Advantages

Referral-based customers are better matched. [4] The referred customers are likely interacting with people similar to themselves. [3]

Existing customers know the purpose of marketing and understand the need for potential clients. The referrers can measure a good fit between the two and the well-matched customers can help the company produce more profits at a lower cost.[4]

The value and contribution of customers acquired through referral campaigns are higher than those of non-referred customers. [3]

Referral programs are a good method to define consumer satisfaction. If comparatively few consumers are willing to act as referrers, a company's customer satisfaction may be low.[4]

Referral programs help the company establish long-term relations with customers. The company can match motivations with consumer expectations and raise the effectiveness of market programmes.[10] Referral reward programs can also be regarded as a tool for retaining current customers.[11]

Disadvantages

The referral program may be abused by opportunists. They may recommend unsuitable products to other people to acquire referral fees. [4] The financial motivation of the referring customers may harm the sincerity of their recommendations.[12]

To recognise referrers and trace purchases by referred consumers on social media, the referral programs rely heavily on a database.[4] The precisely targeted advertising and direct mail campaigns based on the database help the company classify customers and increase the referral rate.[13]

See also

References

  1. ^ Jansen, B. J., Zhang, M, Sobel, K, and Chowdury, A (2009) Twitter Power: Tweets as Electronic Word of Mouth. Journal of the American Society for Information Sciences and Technology, 60(11), 2169-2188
  2. ^ a b Guo, Zhiling (2012-01-01). "Optimal decision making for online referral marketing". Decision Support Systems. 52 (2): 373-383. doi:10.1016/j.dss.2011.09.004. 
  3. ^ a b c Schmitt, Philipp; Skiera, Bernd; Bulte, Christophe Van den (2013-05-29). "Referral Programs and Customer Value". Journal of Marketing. 75 (1): 46-59. doi:10.1509/jmkg.75.1.46. 
  4. ^ a b c d e f g Berman, Barry (2016-01-01). "Referral marketing: Harnessing the power of your customers". Business Horizons. 59 (1): 19-28. doi:10.1016/j.bushor.2015.08.001.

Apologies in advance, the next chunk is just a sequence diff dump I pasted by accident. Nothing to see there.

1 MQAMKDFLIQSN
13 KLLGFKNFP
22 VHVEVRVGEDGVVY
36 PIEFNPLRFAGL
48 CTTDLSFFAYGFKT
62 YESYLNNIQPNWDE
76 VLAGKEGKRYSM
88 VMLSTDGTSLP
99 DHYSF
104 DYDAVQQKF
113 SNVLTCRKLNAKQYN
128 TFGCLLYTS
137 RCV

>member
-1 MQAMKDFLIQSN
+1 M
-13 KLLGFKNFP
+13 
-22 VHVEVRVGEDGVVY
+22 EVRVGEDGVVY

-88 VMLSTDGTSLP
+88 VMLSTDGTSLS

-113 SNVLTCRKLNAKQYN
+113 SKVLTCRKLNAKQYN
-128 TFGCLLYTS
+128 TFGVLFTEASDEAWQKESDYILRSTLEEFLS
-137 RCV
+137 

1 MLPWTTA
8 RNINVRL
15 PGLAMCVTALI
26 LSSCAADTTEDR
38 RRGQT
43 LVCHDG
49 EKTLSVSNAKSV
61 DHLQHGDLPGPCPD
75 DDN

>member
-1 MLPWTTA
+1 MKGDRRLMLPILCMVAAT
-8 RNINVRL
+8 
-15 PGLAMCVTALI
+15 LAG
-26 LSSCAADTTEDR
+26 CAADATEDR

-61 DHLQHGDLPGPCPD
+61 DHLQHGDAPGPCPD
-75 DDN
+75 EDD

5. ^ a b "Referral Programs and Customer Value
  6. ^ Knowledge@Wharton (22 July 2010). "Straight Talk About Word-Of-Mouth Marketing". Forbes. 
  7. ^ Page 25 of "Referral Programs and Customer Value"
  8. ^ Christian Barrot; Jan U. Becker; Jannik Meyners (2013-07-19). "Impact of service pricing on referral behaviour". European Journal of Marketing. 47 (7): 1052-1066. doi:10.1108/03090561311324200. ISSN 0309-0566. 
  9. ^ w, Lee (2012). The hidden wealth of customers. Boston: Harvard. pp. 12-14. 
  10. ^ Walsh, Gianfranco; Elsner, Ralf (2012-02-01). "Improving referral management by quantifying market mavens' word of mouth value". European Management Journal. 30 (1): 74-81. doi:10.1016/j.emj.2011.04.002. 
  11. ^ Jin, Liyin; Huang, Yunhui (2014-03-01). "When giving money does not work: The differential effects of monetary versus in-kind rewards in referral reward programs". International Journal of Research in Marketing. 31 (1): 107-116. doi:10.1016/j.ijresmar.2013.08.005. 
  12. ^ Tuk, Mirjam A.; Verlegh, Peeter W. J.; Smidts, Ale; Wigboldus, Daniel H. J. (2009-01-01). "Sales and sincerity: The role of relational framing in word-of-mouth marketing". Journal of Consumer Psychology. 19 (1): 38-47. doi:10.1016/j.jcps.2008.12.007. 
  13. ^ Williams, Martin; Buttle, Francis (2011-05-01). "The Eight Pillars of WOM management: Lessons from a multiple case study". Australasian Marketing Journal (AMJ). 19 (2): 85-92. doi:10.1016/j.ausmj.2011.01.001. 

  This article uses material from the Wikipedia page available here. It is released under the Creative Commons Attribution-Share-Alike License 3.0.